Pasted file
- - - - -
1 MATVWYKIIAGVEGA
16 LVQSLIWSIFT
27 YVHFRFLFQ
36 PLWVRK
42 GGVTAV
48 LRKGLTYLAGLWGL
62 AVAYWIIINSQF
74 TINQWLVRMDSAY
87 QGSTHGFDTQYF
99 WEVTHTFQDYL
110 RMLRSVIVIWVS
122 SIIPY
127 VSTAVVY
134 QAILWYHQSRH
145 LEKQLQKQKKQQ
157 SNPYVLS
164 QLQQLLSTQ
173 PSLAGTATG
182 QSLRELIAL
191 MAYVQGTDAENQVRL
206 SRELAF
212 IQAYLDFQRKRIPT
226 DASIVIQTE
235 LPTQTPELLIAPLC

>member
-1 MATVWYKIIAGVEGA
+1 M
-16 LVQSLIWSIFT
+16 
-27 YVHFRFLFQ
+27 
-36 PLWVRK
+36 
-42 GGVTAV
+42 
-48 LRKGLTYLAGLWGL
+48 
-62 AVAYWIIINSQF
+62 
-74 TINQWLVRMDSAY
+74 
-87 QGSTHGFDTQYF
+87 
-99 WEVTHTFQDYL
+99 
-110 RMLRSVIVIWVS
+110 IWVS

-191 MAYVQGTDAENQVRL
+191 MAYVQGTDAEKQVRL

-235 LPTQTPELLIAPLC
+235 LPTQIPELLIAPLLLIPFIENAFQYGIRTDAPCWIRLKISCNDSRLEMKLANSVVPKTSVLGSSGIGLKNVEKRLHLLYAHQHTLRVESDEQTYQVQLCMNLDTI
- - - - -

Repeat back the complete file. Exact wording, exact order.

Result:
1 MATVWYKIIAGVEGA
16 LVQSLIWSIFT
27 YVHFRFLFQ
36 PLWVRK
42 GGVTAV
48 LRKGLTYLAGLWGL
62 AVAYWIIINSQF
74 TINQWLVRMDSAY
87 QGSTHGFDTQYF
99 WEVTHTFQDYL
110 RMLRSVIVIWVS
122 SIIPY
127 VSTAVVY
134 QAILWYHQSRH
145 LEKQLQKQKKQQ
157 SNPYVLS
164 QLQQLLSTQ
173 PSLAGTATG
182 QSLRELIAL
191 MAYVQGTDAENQVRL
206 SRELAF
212 IQAYLDFQRKRIPT
226 DASIVIQTE
235 LPTQTPELLIAPLC

>member
-1 MATVWYKIIAGVEGA
+1 M
-16 LVQSLIWSIFT
+16 
-27 YVHFRFLFQ
+27 
-36 PLWVRK
+36 
-42 GGVTAV
+42 
-48 LRKGLTYLAGLWGL
+48 
-62 AVAYWIIINSQF
+62 
-74 TINQWLVRMDSAY
+74 
-87 QGSTHGFDTQYF
+87 
-99 WEVTHTFQDYL
+99 
-110 RMLRSVIVIWVS
+110 IWVS

-191 MAYVQGTDAENQVRL
+191 MAYVQGTDAEKQVRL

-235 LPTQTPELLIAPLC
+235 LPTQIPELLIAPLLLIPFIENAFQYGIRTDAPCWIRLKISCNDSRLEMKLANSVVPKTSVLGSSGIGLKNVEKRLHLLYAHQHTLRVESDEQTYQVQLCMNLDTI